Meet The Navy's First Female African American Tactical Jet Pilot

Lieutenant J.G. Madeline Swegle's achievement comes 46 years after the Navy got its first female tactical jet pilot.

via CNATRA

U.S. Navy Lieutenant J.G. Madeline Swegle has made history as her service's first-ever female African American tactical jet pilot. She is set to formally receive her gold wings at a ceremony later this month as a newly minted Naval Aviator.

News that Swegle had successfully completed the final stage of her Tactical Air (Strike) aviator training had first emerged on July 7, when a personal friend of the lieutenant, who goes by the Twitter handle @PaigeAlissa, Tweeted out about it. The Chief of Naval Air Training's (CNATRA) public affairs office has now confirmed that this is the case in its own Tweet.

"BZ to Lt. j.g. Madeline Swegle on completing the Tactical Air (Strike) aviator syllabus," the Tweet from CNATRA reads, using the abbreviation for "Bravo Zulu," a term the Navy, among others, uses as a way of saying "job well done." Swegle is the @USNavy’s first known Black female TACAIR pilot and will receive her Wings of Gold later this month."

The Navy has yet to release a detailed official biography of Swegle's career in the service so far. “So she is married to my room mate [sic]. She’s gonna fly EA-18G Growlers," a poster on Reddit wrote earlier this week, but this remains unconfirmed. Graduates of the TACAIR training program primarily go on to fly F/A-18E/F Super Hornets or F-35C Joint Strike Fighters, as well.

Swegle's achievement comes some 46 years after naval aviator Rosemary Mariner became the first woman in the Navy to fly tactical jets in 1974. Mariner, who eventually rose to the rank of captain and also became the first woman to assume command of an aviation squadron anywhere in the U.S. military, retired in 1997 and sadly passed away last year after a battle with cancer.

USN

Then-US Navy Commander Rosemary Mariner in the cockpit of an EA-7L Corsair II.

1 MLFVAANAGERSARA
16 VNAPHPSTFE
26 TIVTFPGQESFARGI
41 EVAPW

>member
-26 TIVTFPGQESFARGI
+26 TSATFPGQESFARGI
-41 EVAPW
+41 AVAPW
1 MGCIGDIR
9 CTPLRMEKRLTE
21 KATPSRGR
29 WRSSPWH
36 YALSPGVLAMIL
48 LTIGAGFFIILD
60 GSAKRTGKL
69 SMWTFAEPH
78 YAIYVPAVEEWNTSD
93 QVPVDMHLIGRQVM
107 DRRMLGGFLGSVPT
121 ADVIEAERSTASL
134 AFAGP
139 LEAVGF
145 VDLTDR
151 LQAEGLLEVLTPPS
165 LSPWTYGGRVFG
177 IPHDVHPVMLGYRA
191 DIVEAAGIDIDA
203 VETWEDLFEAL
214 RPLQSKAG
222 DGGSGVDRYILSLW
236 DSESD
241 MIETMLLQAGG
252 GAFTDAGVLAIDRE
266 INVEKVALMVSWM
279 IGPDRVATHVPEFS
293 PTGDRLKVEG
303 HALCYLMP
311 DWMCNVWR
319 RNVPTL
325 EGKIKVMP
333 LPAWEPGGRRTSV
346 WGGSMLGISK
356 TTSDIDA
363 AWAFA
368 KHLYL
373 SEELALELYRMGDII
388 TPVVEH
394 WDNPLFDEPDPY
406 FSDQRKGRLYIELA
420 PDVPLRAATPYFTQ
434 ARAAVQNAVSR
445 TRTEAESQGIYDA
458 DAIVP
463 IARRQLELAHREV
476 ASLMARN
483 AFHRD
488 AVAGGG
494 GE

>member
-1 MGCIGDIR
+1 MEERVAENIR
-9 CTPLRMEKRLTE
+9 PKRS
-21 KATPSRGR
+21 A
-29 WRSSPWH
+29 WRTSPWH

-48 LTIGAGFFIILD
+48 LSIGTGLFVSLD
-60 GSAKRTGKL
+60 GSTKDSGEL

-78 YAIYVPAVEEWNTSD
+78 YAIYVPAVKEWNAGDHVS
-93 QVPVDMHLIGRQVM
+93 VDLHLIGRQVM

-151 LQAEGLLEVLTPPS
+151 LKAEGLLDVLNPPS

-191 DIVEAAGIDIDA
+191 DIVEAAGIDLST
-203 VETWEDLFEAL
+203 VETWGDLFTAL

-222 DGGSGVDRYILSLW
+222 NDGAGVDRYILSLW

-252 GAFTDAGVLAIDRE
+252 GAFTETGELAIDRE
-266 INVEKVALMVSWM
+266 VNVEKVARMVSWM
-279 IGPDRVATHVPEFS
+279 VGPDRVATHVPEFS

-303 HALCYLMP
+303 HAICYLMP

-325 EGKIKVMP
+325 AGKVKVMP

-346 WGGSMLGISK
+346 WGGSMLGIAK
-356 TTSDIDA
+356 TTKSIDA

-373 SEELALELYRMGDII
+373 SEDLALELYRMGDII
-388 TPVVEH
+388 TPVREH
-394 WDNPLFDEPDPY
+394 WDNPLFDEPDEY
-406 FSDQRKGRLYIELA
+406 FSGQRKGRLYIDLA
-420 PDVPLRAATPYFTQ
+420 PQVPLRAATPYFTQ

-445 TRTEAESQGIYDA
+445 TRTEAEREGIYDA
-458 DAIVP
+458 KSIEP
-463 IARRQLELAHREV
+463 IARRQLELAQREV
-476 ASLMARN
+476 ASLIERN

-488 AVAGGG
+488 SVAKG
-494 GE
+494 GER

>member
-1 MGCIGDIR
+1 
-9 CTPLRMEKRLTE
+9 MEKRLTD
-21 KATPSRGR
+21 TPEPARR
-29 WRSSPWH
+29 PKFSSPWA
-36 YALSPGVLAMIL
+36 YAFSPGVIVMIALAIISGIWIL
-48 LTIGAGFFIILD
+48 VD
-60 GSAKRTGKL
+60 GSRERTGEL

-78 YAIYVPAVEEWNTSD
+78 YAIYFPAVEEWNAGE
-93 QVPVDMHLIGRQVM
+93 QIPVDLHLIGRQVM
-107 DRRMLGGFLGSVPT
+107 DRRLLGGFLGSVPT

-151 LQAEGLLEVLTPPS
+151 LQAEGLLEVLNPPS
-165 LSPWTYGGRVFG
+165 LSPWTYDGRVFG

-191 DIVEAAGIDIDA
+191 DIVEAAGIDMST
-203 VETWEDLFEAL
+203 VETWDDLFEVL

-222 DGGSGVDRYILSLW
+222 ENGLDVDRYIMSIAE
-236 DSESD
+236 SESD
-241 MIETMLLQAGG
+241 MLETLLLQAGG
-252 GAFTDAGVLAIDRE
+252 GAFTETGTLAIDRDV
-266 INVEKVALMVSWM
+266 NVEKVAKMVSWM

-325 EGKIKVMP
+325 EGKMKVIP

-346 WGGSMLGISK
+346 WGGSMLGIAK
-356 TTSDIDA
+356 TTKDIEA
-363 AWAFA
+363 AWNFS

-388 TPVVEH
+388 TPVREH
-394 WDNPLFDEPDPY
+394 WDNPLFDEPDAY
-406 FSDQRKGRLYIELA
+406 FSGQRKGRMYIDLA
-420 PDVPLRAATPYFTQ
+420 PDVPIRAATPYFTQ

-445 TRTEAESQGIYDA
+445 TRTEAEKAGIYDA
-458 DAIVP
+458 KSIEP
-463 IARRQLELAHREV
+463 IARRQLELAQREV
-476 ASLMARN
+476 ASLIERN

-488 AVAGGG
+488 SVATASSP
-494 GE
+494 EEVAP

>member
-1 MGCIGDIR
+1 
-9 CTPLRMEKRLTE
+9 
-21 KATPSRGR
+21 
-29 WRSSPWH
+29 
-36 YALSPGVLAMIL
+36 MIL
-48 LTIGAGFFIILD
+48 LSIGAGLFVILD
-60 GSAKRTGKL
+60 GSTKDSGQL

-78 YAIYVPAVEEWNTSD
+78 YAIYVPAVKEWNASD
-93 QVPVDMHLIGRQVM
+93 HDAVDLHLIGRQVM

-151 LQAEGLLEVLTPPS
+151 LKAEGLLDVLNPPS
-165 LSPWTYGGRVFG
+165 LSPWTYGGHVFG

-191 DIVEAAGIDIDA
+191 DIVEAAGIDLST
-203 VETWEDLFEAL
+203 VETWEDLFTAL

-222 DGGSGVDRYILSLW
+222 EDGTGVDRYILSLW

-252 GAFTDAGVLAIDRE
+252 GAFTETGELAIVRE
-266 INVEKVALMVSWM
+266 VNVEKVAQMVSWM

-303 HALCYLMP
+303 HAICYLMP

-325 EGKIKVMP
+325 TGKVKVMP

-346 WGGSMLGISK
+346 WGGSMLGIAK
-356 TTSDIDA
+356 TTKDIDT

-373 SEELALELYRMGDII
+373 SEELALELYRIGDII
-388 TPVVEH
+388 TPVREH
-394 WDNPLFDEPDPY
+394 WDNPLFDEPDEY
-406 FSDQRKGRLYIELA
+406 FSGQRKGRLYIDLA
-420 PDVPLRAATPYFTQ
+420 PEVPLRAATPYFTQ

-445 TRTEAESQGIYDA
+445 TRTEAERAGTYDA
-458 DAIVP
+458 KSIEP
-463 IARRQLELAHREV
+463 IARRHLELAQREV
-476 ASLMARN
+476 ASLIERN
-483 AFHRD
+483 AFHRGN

This also comes 25 years after retired U.S. Air Force Lieutenant Colonel Martha McSally, now a Republican Senator from Arizona, became the first American woman to fly in combat for any service. 

This milestone follows struggles within the Navy's aviation communities at times to address racial discrimination, as well. In 2018, two male African Americas went public with accusations that they had been kicked out of the TACAIR training program because of their race. In 2019, the Navy said it had determined the core allegations were unfounded, but did acknowledge a lack of "appropriate dignity and respect" from instructors and ordered changes, particularly to the process by which callsigns were assigned.

As of 2018, just 2.7 percent of Navy pilots were African American and just under two percent were assigned to units flying F/A-18C/D Hornets, F/A-18E/F Super Hornets, EA-18G Growlers, E-2 Hawkeyes, and C-2A Greyhounds, according to Military.com. As of July 2019, African Americans made up 13.4 percent of the total U.S. population, according to the U.S. Census Bureau, though this only counts individuals who identified as being only one race.

On June 30, 2020, the Navy announced the establishment of Task Force One Navy "to address the issues of racism, sexism and other destructive biases and their impact on naval readiness." Navy Rear Admiral Alvin Holsey is leading the task force and will now produce a report for Chief of Naval Operations Admiral Mike Gilday.  

"As a Navy – uniform and civilian, active and reserve - we cannot tolerate discrimination or racism of any kind,” Gilday said in a statement announcing the creation of the task force. “We must work to identify and eliminate individual and systemic racism within our force.” 

Lieutenant J.G. Swegle is certainly a prime example of how the service can progress in this regard. Bravo Zulu to her indeed.

Contact the author: Joe@thedrive.com